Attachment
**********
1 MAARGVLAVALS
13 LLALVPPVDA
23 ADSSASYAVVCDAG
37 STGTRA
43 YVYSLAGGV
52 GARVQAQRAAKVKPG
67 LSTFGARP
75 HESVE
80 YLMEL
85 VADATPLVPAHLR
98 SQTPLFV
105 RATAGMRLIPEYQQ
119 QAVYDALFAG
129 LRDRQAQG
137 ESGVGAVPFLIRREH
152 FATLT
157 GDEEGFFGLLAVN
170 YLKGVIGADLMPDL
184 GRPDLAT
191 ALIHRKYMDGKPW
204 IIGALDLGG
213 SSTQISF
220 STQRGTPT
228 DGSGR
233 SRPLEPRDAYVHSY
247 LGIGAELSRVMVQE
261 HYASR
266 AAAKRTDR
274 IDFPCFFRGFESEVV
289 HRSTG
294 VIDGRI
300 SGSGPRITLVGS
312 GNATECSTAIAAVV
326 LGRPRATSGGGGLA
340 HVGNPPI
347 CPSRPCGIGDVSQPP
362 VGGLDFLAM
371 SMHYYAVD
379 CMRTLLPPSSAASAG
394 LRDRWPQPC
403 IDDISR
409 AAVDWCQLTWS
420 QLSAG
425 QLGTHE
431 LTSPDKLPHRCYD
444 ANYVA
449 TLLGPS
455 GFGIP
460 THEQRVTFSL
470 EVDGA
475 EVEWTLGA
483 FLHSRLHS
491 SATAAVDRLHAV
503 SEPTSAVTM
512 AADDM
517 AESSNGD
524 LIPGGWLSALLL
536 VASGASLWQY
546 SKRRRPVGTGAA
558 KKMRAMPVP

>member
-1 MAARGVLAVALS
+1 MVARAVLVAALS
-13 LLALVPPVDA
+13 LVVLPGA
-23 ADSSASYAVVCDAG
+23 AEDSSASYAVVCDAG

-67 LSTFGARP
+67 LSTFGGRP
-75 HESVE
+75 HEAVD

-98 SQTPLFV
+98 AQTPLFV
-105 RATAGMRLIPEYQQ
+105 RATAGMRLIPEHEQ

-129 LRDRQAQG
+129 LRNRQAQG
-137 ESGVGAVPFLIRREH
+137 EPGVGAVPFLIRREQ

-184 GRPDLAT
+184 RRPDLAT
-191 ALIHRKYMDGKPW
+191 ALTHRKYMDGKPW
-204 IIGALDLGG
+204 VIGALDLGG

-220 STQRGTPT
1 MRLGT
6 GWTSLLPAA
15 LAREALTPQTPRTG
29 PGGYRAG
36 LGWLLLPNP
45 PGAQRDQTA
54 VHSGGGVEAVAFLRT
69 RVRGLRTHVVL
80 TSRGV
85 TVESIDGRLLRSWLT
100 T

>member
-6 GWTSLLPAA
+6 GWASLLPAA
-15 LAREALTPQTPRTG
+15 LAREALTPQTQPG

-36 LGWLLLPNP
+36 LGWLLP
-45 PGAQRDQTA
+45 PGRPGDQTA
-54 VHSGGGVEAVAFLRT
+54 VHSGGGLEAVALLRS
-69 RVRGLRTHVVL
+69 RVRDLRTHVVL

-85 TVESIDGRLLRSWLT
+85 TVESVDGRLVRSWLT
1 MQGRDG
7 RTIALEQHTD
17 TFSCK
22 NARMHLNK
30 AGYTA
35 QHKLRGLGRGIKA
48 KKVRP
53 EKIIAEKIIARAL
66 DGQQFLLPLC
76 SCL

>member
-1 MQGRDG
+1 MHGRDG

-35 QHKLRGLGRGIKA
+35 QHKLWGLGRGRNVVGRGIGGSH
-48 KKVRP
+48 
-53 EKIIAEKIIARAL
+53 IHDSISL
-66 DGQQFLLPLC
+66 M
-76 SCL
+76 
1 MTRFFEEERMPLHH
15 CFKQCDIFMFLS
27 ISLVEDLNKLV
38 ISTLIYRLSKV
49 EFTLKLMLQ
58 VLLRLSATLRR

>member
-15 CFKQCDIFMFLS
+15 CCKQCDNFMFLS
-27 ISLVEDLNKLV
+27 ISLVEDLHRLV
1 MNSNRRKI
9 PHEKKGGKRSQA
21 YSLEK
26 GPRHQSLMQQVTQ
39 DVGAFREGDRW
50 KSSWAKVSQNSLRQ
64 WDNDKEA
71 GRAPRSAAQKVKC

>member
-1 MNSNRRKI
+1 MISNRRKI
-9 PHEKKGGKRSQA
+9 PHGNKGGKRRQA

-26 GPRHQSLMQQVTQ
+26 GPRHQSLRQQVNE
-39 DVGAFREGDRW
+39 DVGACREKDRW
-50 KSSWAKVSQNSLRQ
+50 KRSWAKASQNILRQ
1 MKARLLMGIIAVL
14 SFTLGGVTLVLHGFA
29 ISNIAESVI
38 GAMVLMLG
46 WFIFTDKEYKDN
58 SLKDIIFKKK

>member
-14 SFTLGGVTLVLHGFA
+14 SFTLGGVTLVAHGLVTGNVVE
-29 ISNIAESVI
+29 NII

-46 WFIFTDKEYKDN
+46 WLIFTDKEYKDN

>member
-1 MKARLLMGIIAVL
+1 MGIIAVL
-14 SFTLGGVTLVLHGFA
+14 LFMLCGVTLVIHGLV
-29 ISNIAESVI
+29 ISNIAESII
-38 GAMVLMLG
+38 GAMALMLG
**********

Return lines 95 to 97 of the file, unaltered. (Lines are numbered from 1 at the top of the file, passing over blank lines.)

80 TSRGV
85 TVESIDGRLLRSWLT
100 T